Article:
Fire ravages Tasmania

By Nigel Tapp

Before the beginning of last month, not many people in Australia had heard of the tiny Southern Tasmanian town of Dunalley. Even fewer would have been able to find it on a map.

But over 24 hours on 4 January, most Australians had witnessed horrifying images of a ferocious fire storm which ripped through the sleepy fishing village, which acts as the gateway to the Tasman Peninsula.

More than 100 homes, the local school, a large family-owned sawmill and a much-loved bakery were destroyed in the blaze; along with the treasured possessions of dozens of families. While that may not seem a large number, only 45 homes in the town survived the inferno.

Many families had to wait a week before it was safe for them to return and see for themselves the extent of the damage.

What they witnessed when allowed back on 11 January was unimaginable destruction. Now the first steps of what will be a long recovery process have begun.

Retired Uniting Church minister Rev David Parker joined the first convoy allowed in, only 72 hours after the fire had been at its most severe.

Mr Parker described the damage to the town as “incredible”.

“People literally witnessed their homes disappear in front of their eyes,” he said.

Bushfires are not uncommon in Tasmania but what set the Dunalley blaze apart – one of several in the area at the beginning of January – was the speed with which it engulfed the town.

Local tourism operator Tim Holmes described “a tornado of flames” descending on his property in the aftermath of the blaze which, thankfully, did not claim any lives.

Another resident, Bryan Webster, described a “tsunami of fire”.

“That is the closest I have been to hell,” he said as he picked through the rubble which was once his home.

The only thing which moved faster than the fire was the response of Tasmanians, and other Australians, to the disaster.
Within hours, evacuation centres – including one which housed more than 2000 people and another with in excess of 600 at the height of the fire storm – were established.

Food appeals were initiated, boat owners took to the water to ferry supplies into the area and money was donated from far and wide. Even the British royal family chipped in.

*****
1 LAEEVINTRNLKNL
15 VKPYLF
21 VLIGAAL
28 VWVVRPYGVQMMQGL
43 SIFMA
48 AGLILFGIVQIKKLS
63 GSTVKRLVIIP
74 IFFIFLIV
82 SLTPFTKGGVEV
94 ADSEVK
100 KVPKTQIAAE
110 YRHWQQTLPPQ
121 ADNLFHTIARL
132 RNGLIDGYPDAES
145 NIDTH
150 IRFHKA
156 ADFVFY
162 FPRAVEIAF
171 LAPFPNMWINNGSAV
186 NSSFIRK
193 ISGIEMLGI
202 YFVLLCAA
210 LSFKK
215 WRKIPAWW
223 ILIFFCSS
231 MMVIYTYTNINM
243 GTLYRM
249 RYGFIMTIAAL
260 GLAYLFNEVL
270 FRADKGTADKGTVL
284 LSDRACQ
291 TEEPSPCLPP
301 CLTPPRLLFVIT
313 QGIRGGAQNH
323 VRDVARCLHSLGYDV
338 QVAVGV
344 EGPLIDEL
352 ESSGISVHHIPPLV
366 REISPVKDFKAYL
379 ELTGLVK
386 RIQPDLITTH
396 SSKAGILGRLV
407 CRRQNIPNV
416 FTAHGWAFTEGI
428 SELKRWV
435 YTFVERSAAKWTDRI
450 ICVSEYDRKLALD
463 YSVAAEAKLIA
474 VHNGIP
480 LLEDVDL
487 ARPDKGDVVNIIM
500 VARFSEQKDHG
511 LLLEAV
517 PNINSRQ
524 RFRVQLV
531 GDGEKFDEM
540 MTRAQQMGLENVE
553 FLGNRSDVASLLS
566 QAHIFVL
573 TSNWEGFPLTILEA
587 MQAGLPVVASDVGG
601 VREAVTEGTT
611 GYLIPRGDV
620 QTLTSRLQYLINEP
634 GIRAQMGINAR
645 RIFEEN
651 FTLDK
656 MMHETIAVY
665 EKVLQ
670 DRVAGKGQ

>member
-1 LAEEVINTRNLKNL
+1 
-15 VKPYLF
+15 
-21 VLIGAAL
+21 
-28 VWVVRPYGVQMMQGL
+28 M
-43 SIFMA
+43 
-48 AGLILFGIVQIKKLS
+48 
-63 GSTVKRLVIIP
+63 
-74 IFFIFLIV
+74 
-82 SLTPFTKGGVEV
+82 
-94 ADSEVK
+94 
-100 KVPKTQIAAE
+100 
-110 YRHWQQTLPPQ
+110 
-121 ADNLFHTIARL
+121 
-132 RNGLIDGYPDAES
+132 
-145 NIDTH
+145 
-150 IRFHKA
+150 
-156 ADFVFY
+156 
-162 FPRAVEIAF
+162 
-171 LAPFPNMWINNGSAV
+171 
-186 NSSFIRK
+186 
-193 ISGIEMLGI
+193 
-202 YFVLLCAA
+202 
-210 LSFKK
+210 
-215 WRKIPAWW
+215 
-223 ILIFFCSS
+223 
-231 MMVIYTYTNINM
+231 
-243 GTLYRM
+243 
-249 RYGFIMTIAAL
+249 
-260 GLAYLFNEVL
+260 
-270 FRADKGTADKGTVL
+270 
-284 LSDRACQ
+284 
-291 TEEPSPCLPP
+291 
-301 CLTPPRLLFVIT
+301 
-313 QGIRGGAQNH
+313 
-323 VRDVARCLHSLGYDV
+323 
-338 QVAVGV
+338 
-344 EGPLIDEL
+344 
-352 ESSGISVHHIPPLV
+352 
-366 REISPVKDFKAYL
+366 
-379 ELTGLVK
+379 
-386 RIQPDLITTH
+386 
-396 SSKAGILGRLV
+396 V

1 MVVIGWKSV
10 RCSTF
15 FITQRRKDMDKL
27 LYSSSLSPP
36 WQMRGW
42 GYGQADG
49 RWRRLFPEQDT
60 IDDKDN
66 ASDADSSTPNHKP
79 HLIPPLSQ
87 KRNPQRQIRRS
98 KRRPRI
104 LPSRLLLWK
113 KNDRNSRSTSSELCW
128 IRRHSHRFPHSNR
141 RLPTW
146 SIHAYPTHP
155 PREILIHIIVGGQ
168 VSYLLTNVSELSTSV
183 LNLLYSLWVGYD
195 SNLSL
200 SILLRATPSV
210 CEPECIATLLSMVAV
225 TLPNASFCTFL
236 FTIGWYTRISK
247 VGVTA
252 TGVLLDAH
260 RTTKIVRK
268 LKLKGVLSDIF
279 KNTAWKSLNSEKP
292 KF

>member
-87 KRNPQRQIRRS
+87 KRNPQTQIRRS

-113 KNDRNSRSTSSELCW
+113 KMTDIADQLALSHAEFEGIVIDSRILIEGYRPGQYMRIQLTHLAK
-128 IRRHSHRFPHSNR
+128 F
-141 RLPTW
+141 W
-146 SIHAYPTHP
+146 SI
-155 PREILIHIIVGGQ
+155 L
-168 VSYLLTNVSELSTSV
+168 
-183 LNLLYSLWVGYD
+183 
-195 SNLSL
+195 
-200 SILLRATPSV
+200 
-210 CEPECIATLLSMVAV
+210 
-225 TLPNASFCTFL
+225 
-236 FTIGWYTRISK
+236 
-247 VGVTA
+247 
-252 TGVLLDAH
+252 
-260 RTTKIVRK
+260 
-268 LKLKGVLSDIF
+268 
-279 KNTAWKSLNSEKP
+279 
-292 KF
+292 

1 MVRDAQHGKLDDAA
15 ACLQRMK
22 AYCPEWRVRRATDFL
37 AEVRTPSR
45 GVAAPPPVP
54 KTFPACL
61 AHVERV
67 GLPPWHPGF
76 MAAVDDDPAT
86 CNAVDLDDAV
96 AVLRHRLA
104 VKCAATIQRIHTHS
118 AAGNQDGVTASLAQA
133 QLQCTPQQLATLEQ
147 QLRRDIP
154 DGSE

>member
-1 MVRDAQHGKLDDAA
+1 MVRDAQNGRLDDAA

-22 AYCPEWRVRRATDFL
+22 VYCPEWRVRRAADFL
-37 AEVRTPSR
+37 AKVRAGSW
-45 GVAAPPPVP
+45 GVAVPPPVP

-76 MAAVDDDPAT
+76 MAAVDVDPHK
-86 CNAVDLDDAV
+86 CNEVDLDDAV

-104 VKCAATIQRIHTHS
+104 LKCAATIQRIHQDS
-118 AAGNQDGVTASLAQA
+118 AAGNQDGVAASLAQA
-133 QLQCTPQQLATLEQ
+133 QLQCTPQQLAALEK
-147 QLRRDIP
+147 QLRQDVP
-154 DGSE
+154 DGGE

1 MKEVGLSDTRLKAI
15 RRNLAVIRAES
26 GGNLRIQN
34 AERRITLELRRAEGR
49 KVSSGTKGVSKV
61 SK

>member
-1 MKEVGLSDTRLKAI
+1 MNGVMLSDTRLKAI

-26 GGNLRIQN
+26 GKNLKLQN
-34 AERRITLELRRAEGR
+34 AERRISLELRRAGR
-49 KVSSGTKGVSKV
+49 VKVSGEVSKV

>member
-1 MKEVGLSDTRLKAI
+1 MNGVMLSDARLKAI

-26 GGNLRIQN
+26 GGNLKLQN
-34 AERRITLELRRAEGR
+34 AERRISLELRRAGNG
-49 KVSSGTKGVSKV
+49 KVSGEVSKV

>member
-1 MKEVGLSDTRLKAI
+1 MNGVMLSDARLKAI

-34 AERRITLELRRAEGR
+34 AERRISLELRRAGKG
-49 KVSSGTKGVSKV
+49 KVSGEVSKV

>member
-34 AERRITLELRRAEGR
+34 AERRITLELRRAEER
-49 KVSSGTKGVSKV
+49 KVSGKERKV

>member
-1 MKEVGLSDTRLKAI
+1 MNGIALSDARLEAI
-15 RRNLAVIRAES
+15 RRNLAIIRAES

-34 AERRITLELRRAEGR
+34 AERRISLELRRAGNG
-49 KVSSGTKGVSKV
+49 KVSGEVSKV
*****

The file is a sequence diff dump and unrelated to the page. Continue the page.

Uniting Aged Care (UAC) felt the Tasman Peninsula fires first-hand. One employee lost their home and several others were trapped in the area for a week. UAC moved quickly to support its own. It established a tax deductable cash assistance fund, ensured special leave for staff and provided counselling.

UnitingCare Tasmania and the Presbytery of Tasmania began developing plans immediately to support those affected, particularly in the long-term while still acting on initial needs.

Church agency facilities were opened for disaster relief, including Scots Child Care which opened its doors to children of families who have been evacuated. Uniting Church ministers provided pastoral support in evacuation centres and UnitingCare allocated emergency relief money through Hobart Benevolent Society.

Frontier Services has indicated the possibility of providing a Remote Area Family Services (RAFS) team in the Tasman Peninsula area to support people in the longer term while arrangements have also been made to provide ministry support at Sorell.

The Tasmanian fire season normally lasts for about 12 weeks – from December to March – but what was a little surprising for 2012-13 was the damage wrought throughout the State in less than a week at the beginning of last month.

More than 111,000 hectares of bush and farmland were destroyed in six days in fires from as far south as the Tasman Peninsula and the Derwent Valley, to Bicheno on the east coast, George Town east of Launceston and Montumana, in the far north-west.

Stock losses throughout the state have been enormous, as has the loss of farm fencing. The amount of livestock which perished is expected to exceed 10,000.

UnitingCare supporters and members of the public are encouraged to make donations at the UnitingCare Tasmania website at or by calling 1800 668 426.

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